Latitudinal gradients in biotic interactions have been suggested as causes of global patterns of biodiversity and phenotypic variation. Plant biologists have long speculated that outcrossing mating systems are more common at low than high latitudes owing to a greater predictability of plant–pollinator interactions in the tropics; however, these ideas have not previously been tested. Here, we present the first global biogeographic analysis of plant mating systems based on 624 published studies from 492 taxa. We found a weak decline in outcrossing rate towards higher latitudes and among some biomes, but no biogeographic patterns in the frequency of self-incompatibility. Incorporating life history and growth form into biogeographic analyses reduced or eliminated the importance of latitude and biome in predicting outcrossing or self-incompatibility. Our results suggest that biogeographic patterns in mating system are more likely a reflection of the frequency of life forms across latitudes rather than the strength of plant–pollinator interactions.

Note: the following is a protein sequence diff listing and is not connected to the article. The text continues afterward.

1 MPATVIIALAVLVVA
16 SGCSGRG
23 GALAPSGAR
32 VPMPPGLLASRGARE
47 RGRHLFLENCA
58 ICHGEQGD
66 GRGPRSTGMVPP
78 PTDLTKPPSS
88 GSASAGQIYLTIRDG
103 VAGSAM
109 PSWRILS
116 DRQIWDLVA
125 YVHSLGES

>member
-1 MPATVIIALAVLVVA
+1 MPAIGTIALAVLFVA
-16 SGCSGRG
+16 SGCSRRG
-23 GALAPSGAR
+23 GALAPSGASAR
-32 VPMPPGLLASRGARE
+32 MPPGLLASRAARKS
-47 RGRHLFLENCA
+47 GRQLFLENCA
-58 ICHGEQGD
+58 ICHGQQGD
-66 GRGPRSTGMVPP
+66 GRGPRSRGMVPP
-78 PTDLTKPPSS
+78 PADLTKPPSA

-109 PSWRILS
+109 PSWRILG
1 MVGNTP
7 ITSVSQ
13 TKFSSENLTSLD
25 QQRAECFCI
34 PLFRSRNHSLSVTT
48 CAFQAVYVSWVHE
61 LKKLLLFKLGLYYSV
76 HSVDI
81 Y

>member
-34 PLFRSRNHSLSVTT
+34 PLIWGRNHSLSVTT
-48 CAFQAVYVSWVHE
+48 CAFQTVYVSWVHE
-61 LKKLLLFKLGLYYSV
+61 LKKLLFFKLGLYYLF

Bibliographical noteFunding Information:
This project began as part of a working group, ‘Paradox of mixed mating systems in flowering plants’ at the National Evolutionary Synthesis Center (NESCent), which was funded by the National Science Foundation. We are grateful to other members of the working group, E. Porcher and J. Kelly for their comments and contributions.
© 2017 John Wiley & Sons Ltd/CNRS
- Biotic interactions
- breeding system
- floral evolution
- latitudinal gradient
- life history
- plant–pollinator interaction
- sexual system